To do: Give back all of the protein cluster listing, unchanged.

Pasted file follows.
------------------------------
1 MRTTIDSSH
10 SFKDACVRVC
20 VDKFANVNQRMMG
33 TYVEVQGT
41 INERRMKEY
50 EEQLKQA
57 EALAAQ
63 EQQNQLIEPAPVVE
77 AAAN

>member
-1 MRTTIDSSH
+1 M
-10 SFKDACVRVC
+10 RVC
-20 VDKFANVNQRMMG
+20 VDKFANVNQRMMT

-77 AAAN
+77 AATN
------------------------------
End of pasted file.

1 MRTTIDSSH
10 SFKDACVRVC
20 VDKFANVNQRMMG
33 TYVEVQGT
41 INERRMKEY
50 EEQLKQA
57 EALAAQ
63 EQQNQLIEPAPVVE
77 AAAN

>member
-1 MRTTIDSSH
+1 M
-10 SFKDACVRVC
+10 RVC
-20 VDKFANVNQRMMG
+20 VDKFANVNQRMMT

-77 AAAN
+77 AATN